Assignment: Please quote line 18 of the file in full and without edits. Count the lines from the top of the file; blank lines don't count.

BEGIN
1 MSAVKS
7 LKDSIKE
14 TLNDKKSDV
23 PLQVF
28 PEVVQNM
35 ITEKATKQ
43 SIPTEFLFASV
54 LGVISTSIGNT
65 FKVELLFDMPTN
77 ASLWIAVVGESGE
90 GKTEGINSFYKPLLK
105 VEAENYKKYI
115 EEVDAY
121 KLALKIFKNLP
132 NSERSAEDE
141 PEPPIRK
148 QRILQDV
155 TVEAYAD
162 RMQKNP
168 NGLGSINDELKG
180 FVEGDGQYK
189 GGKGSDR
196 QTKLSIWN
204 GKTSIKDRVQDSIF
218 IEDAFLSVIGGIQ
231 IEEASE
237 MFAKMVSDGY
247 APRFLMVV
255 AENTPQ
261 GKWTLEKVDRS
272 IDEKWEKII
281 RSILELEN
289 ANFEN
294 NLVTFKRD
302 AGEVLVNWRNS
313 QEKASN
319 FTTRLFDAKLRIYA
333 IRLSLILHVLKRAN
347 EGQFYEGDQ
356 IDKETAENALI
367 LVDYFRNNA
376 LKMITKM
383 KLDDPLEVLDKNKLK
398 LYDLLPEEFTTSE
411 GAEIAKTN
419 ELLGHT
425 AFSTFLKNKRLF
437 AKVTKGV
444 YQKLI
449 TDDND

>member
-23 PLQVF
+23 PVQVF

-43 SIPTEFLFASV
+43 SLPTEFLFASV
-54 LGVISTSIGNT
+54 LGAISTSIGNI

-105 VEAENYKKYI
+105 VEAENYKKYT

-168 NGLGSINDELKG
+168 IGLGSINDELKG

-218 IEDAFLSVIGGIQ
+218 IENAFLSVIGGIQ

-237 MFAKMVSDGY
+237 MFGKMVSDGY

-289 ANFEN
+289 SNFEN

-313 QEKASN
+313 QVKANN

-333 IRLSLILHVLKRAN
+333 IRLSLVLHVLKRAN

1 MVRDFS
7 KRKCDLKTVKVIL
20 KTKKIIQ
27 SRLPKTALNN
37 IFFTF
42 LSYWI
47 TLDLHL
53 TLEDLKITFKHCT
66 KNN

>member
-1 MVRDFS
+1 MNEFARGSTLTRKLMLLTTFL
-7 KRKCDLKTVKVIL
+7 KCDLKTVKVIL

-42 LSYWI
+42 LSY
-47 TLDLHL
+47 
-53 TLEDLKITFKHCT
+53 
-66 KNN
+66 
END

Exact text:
155 TVEAYAD